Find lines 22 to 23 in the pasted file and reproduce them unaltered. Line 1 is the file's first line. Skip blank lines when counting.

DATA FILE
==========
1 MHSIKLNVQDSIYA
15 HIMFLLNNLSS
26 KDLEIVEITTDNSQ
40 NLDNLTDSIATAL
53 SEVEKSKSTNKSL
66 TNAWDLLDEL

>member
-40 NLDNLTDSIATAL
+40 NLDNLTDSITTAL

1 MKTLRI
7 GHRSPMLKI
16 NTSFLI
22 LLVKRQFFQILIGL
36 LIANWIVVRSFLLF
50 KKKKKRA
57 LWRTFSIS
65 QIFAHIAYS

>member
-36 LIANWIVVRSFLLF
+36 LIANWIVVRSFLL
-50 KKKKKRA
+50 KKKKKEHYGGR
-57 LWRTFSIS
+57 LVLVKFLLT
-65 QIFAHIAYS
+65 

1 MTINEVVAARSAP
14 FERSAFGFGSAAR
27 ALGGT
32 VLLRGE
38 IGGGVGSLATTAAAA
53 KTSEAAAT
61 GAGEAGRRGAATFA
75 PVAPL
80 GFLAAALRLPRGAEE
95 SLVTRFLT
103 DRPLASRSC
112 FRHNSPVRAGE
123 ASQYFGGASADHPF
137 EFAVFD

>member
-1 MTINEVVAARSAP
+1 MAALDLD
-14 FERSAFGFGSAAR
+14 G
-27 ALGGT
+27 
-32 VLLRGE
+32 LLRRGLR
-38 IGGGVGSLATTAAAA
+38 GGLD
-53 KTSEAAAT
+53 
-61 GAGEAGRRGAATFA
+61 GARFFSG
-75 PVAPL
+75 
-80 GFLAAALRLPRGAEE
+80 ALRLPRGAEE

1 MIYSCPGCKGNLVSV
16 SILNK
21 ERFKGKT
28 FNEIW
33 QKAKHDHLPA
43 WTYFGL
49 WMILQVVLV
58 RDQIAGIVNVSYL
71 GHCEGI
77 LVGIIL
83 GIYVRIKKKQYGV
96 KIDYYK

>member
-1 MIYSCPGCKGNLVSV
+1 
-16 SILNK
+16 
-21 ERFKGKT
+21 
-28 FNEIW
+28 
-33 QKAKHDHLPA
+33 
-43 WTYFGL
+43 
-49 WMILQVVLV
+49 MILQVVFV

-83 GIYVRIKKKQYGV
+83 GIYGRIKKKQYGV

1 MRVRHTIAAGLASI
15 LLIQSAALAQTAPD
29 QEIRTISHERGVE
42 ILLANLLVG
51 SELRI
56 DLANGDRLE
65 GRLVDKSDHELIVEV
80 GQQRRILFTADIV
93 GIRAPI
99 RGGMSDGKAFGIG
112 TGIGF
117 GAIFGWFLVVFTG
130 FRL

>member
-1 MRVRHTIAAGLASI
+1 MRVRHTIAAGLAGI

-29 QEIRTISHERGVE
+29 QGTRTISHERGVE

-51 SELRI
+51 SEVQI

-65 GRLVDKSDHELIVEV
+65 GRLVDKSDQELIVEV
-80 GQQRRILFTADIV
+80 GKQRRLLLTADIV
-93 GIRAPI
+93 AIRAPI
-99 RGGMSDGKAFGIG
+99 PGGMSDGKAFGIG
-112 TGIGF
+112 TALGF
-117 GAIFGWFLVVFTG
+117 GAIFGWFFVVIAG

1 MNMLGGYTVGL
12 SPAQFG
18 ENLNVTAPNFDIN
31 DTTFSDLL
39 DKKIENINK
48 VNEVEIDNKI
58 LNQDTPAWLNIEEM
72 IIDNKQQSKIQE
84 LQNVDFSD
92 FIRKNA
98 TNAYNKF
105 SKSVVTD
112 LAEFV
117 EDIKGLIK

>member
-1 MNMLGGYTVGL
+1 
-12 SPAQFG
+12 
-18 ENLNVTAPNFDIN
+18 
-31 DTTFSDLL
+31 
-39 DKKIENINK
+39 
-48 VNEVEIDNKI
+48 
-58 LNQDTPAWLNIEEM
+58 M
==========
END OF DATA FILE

+50 KKKKKEHYGGR
-57 LWRTFSIS